How do I setup custom error pages using .htaccess?
This article covers the use of a .htaccess file to change Apache's settings directly to display a custom error page.
One big advantage of using .htaccess files to manage errors is that you can redirect them to a script, instead of just providing static pages. For example, our .htaccess file redirects errors to a PHP script which then sends our Support Team an e-mail, informing them of the problem. Using this we can find missing pages, bad links, and general problems with our web site very quickly.
Setting this up is quite easy. However, you must first have the page(s) or script available otherwise you will get the error (e.g. 403 error) and a 404 error as well, as it couldn't find the page you told it to display.
For each error you want to redirect, add the following directive to a .htaccess file:
ErrorDocument 000 /path/to/file-where 000 is the error number (e.g. 400, 404 or 500) and /path/to/file is the location of the error document on the web site (not on the hard-drive). For example, if you have created an error page at http://example.com/error/404.html, then just use the path after the domain (example.com): /error/404.html, i.e.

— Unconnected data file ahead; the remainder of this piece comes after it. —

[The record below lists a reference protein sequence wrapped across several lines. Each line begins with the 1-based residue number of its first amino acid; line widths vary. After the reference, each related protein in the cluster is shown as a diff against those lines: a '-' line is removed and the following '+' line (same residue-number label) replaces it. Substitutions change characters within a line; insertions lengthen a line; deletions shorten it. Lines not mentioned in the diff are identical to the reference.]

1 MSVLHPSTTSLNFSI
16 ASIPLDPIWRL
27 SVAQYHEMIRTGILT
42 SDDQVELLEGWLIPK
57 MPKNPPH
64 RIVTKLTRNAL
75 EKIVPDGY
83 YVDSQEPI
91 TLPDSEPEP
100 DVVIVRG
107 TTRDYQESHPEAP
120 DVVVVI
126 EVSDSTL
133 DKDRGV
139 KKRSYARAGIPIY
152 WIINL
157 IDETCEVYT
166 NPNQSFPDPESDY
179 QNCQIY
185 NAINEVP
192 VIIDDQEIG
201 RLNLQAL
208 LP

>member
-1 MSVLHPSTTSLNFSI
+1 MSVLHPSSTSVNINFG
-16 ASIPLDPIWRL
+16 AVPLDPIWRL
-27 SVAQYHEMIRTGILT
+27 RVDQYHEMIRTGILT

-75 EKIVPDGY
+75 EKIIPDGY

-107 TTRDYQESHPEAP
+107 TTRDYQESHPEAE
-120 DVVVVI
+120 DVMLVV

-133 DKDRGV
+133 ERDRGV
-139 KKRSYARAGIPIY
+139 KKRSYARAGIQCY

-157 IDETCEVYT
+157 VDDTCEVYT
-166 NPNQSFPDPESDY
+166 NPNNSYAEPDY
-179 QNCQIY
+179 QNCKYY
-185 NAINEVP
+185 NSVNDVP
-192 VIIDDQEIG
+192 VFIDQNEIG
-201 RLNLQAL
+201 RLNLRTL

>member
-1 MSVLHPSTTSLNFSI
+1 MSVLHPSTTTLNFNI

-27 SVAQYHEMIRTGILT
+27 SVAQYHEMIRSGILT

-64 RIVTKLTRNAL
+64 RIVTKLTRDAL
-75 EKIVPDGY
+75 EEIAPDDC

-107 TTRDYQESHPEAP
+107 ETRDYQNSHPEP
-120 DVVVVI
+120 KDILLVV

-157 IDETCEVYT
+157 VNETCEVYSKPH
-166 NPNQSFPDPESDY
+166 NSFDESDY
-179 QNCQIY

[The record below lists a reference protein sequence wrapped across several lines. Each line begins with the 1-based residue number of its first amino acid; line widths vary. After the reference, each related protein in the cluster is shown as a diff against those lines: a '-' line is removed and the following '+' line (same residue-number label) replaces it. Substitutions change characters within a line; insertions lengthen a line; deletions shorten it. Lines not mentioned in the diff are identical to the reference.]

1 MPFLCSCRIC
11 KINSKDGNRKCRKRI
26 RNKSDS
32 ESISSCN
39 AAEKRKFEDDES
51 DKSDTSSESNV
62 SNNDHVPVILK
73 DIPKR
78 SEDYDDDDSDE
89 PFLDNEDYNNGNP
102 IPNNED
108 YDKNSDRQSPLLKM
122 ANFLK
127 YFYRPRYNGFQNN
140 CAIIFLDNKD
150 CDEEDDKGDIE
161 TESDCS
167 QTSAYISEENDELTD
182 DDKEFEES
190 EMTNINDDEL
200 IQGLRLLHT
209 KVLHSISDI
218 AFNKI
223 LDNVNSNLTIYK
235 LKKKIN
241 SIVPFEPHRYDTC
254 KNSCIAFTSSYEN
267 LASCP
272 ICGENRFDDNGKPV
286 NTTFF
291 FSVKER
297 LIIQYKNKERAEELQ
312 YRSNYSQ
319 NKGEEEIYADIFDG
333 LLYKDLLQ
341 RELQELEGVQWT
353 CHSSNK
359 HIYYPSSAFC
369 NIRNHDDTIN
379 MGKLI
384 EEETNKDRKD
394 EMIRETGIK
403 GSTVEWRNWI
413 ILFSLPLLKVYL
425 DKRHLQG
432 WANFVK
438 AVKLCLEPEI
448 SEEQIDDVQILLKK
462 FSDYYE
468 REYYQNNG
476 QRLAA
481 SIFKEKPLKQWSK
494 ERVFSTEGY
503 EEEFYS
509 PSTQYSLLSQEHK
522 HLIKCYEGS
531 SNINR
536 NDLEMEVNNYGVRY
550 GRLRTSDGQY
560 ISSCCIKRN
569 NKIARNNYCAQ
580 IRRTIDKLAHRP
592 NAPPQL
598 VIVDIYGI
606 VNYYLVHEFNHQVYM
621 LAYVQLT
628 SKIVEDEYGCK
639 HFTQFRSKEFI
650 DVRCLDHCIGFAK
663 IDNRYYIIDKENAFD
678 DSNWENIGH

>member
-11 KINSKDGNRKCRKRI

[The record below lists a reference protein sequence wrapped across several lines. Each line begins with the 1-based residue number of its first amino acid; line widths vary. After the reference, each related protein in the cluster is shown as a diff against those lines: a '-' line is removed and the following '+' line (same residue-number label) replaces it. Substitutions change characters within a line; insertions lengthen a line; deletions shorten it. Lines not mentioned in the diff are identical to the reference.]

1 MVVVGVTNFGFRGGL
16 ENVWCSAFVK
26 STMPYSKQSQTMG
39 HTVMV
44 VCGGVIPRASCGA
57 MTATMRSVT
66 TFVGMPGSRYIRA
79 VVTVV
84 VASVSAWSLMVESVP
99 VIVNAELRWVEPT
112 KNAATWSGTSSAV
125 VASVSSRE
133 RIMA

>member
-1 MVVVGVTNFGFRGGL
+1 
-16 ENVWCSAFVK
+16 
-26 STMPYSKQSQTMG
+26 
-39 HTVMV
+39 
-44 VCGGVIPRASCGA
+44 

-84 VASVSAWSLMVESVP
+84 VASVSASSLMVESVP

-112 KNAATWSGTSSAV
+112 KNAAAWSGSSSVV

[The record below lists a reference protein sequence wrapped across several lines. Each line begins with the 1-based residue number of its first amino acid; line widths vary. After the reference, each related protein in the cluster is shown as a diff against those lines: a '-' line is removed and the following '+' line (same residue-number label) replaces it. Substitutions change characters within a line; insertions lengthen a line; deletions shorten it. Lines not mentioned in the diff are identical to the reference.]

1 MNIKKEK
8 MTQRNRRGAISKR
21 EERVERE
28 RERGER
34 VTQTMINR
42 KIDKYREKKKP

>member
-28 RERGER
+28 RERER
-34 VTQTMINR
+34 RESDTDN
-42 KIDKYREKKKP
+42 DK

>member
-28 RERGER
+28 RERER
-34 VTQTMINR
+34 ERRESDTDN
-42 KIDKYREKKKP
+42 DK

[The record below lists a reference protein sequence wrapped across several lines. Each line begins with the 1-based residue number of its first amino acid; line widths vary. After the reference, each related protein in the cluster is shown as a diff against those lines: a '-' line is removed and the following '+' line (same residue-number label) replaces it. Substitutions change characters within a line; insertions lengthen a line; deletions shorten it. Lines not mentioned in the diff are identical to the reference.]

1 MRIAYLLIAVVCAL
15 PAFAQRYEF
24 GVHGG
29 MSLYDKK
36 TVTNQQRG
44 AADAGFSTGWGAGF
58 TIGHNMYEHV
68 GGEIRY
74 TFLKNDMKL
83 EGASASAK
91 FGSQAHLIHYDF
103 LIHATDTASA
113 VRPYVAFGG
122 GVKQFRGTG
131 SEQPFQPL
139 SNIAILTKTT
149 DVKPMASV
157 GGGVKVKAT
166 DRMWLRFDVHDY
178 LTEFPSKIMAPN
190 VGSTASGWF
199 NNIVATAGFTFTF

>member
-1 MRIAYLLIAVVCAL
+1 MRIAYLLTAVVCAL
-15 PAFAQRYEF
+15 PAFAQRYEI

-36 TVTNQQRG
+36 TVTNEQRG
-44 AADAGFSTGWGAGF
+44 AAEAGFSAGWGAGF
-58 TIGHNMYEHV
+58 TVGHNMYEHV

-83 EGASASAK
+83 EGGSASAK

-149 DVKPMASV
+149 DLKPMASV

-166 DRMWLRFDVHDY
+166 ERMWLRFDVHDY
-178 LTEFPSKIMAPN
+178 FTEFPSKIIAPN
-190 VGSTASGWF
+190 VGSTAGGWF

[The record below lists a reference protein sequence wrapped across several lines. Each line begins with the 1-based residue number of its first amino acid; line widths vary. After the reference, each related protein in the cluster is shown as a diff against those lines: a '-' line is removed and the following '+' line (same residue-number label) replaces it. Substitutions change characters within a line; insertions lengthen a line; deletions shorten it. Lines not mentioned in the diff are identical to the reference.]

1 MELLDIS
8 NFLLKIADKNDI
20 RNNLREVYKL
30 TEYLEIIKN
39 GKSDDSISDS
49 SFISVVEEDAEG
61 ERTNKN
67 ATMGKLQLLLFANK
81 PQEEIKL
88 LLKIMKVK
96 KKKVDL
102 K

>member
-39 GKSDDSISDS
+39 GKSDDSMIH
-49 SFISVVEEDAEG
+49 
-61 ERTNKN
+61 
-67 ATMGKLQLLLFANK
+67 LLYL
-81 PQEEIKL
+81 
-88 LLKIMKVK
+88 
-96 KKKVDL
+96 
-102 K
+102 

ErrorDocument 404 /error/404.html
You can also point it to a script with options, e.g.
ErrorDocument 404 /error.php?err=404
Finally, you will need to do this for each error you want to report. Any errors not covered by this method will fall back either to the Custom Error Documents options (if set, and option available) or to the default reporting method in Apache itself. For example, the following file will cover most errors:
ErrorDocument 400 /error/bad-request.html
ErrorDocument 401 /error/unauthorised.html
ErrorDocument 403 /error/forbidden.html
ErrorDocument 404 /error/file-not-found.html
ErrorDocument 500 /error/internal-server-error.html
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